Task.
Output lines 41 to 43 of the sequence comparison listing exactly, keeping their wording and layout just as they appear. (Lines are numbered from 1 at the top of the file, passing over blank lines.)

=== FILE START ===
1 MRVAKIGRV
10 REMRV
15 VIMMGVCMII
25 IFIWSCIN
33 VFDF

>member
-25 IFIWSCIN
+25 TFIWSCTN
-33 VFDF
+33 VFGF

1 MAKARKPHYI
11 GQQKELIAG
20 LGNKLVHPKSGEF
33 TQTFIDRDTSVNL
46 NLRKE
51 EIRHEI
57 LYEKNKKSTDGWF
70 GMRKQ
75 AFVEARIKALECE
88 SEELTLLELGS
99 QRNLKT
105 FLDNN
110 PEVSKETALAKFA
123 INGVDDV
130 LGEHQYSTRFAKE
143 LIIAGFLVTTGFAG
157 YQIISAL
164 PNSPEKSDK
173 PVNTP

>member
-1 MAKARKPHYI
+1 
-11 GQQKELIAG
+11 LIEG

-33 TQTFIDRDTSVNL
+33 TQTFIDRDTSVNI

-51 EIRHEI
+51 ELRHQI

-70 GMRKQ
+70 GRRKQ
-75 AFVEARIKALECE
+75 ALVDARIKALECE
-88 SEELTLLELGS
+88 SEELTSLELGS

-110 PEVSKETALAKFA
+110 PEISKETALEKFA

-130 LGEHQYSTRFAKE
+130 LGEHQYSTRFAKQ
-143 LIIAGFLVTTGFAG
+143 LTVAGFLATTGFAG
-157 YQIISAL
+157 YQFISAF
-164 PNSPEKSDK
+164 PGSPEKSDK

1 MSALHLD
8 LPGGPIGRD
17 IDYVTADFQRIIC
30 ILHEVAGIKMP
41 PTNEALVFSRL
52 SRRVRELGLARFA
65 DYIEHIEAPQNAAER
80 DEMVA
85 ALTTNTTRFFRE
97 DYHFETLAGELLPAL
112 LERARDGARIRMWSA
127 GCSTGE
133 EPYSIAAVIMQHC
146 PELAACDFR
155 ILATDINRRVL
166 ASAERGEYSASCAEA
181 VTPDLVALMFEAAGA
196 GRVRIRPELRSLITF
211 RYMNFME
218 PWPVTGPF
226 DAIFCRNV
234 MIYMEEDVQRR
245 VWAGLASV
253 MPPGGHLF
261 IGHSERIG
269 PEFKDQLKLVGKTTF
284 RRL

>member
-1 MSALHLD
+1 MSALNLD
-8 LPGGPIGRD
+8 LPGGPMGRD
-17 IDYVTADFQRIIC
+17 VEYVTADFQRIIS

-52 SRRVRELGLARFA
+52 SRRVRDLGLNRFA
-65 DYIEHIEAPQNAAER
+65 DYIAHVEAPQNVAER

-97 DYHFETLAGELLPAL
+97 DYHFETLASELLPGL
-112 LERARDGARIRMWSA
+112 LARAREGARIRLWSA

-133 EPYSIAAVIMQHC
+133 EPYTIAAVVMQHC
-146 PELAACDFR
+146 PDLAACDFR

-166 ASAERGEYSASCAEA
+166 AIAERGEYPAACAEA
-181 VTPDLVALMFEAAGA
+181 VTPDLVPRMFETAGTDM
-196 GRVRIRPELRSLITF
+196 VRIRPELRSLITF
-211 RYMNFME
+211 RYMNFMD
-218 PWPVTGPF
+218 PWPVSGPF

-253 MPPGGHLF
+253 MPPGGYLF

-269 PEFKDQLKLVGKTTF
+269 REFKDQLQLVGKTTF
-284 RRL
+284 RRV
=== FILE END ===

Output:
-75 AFVEARIKALECE
+75 ALVDARIKALECE
-88 SEELTLLELGS